You've always loved cooking and gardening. Now you're considering how to put your two hobbies together in a business venture. Growing and selling herbs might be just the opportunity for you to do what you love and make money at the same time. Before you start digging up the lawn to put in extra herb beds. however, there are a few things you should consider.
Find out what licenses you'll need. Check with the state, city and county. You will most likely need a business license and sales privilege or tax license. The county may require a food handler's license as well. Herbs growing in a pot aren't considered a food, but a package of dried herbs used for seasoning may be. If you live in a neighborhood with a homeowner's association check their rules; some associations forbid businesses in the home.
Research the market to see what herbs are in demand. Visit farmer's markets and gourmet grocers to get an idea of what sells in your area. You may find out that more exotic herbs have a better chance of selling. Talk with the produce manager at your grocer to see what sells best. Check with the local agricultural university extension as well; many of them offer information on how to sell produce.
Select the herbs you want to grow. Consider your geographic area. Most herbs are not fussy and will grow anywhere they can find a bit of soil and sun. Others may not be so hardy and may wilt at the first sign of cold weather. Choose varieties that aren't commonplace. You'll find green basil sold just about everywhere but not many people offer purple-leafed basil, lemon thyme or chocolate mint.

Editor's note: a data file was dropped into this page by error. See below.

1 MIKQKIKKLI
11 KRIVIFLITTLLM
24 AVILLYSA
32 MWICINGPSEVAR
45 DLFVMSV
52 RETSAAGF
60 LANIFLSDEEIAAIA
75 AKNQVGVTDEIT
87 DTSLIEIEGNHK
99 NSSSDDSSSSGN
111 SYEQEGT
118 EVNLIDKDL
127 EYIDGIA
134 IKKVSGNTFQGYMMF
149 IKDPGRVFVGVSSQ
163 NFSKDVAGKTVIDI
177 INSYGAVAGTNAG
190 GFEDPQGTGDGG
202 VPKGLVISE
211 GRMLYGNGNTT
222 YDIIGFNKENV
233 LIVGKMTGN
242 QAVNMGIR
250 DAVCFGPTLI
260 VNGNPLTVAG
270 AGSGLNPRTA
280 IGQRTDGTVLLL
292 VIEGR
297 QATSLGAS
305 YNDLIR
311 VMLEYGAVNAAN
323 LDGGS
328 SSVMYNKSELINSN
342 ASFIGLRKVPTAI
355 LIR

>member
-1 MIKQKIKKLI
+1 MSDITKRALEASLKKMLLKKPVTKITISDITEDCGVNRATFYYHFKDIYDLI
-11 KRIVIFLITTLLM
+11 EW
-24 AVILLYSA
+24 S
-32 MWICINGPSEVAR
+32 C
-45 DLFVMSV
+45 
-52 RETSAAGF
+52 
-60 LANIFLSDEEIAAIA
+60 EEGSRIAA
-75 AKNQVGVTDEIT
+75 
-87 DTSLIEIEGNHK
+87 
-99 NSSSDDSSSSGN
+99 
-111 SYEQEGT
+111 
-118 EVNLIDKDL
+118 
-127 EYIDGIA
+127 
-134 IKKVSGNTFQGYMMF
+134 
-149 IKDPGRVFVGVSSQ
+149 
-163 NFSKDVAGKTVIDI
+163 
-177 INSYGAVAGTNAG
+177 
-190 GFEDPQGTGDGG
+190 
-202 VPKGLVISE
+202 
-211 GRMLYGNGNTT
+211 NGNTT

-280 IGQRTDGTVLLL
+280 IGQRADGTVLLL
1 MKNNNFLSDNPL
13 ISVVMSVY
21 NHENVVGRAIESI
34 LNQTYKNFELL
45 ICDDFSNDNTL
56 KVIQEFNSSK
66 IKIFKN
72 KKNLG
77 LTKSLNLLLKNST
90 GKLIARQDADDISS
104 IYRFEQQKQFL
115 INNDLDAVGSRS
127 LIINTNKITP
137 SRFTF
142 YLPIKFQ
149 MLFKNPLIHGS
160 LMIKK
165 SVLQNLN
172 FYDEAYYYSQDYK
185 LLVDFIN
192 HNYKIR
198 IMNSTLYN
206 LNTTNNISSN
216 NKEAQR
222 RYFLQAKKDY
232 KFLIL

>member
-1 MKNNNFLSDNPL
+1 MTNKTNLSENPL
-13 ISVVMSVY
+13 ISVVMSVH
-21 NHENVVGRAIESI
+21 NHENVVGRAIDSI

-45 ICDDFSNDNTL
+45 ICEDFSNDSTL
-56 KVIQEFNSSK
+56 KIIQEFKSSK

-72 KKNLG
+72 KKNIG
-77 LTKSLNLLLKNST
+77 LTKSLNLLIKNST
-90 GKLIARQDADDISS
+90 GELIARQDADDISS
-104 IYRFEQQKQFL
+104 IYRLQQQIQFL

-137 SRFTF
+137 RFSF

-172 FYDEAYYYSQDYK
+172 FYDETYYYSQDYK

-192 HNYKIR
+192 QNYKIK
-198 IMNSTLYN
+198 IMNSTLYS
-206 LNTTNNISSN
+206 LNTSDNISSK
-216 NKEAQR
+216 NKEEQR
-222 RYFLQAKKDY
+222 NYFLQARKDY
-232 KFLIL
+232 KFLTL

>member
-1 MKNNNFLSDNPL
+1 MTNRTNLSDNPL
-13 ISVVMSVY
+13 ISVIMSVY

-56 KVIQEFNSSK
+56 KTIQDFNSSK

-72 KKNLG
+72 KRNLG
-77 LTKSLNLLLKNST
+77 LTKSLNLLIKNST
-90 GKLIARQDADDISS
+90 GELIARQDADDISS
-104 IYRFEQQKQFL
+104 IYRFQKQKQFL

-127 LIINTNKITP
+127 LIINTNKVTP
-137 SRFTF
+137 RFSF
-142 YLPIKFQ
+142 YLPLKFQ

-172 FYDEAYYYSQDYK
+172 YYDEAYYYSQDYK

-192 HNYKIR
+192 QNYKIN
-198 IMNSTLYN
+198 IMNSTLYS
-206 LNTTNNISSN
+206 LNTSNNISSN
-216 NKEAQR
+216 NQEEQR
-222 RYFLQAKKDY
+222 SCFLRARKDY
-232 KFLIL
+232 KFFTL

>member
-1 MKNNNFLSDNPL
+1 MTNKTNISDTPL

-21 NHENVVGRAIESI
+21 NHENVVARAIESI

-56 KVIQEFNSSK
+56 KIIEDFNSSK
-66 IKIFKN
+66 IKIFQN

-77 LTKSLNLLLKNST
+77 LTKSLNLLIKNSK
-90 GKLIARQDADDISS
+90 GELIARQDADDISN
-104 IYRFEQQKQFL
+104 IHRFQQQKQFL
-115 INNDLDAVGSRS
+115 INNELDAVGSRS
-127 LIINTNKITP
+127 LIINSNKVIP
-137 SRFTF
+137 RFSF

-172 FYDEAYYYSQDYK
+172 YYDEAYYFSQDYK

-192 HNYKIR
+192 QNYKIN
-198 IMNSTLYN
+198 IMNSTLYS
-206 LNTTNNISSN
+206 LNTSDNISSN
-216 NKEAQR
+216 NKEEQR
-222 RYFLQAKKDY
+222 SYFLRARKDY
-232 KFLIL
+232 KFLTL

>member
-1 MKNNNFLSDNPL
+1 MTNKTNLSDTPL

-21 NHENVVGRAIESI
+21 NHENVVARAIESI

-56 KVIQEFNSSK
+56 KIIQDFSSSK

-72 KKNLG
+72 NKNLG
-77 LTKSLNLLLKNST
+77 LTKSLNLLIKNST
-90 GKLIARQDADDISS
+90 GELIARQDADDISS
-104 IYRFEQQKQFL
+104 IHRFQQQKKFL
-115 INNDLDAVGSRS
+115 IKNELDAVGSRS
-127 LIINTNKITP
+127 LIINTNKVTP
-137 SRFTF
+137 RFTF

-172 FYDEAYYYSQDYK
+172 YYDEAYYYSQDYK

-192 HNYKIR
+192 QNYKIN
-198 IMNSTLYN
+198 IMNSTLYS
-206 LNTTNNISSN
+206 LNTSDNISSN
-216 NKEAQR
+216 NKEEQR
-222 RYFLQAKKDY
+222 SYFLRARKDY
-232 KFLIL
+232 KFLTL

Plant the herbs in rich soil in a sunny area. Use organic fertilizers. Control insect pests by picking them off, using a spray of water or a insecticide that can be used 24 hours before harvesting. You don't want to miss selling at the local farmer's market because you just sprayed your herbs with insecticide.
Fence the area if you have children or pets. Their romping can put a dent in your potential profits if they damage your herb bed.
Choose how you will sell and package the herbs. Fresh bunches of herbs, dried herbs, seasoning packets of herbs and herbs growing in pots are alternatives to consider. Think about what other products would sell well with the herbs. Herb-scented candles, soaps or hand creams will fill out your product line.
Make your herbs special. You should strive to offer the healthiest and greenest herbs of course. Consider what else you could add to make customers seek out you. It could be a collection of herb recipes, a newsletter that tells how the herbs are used in potpourri or the aromatherapy values of the herbs.
Package the herbs so they stay fresh. Consider keeping the stems of the harvested herbs in water so they don't wilt. Zip lock bags are another choice but they're not as attractive to customers. Grocery stores sell herbs in clear plastic containers. If you're selling herbs in bulk, locate a wholesale source for the containers.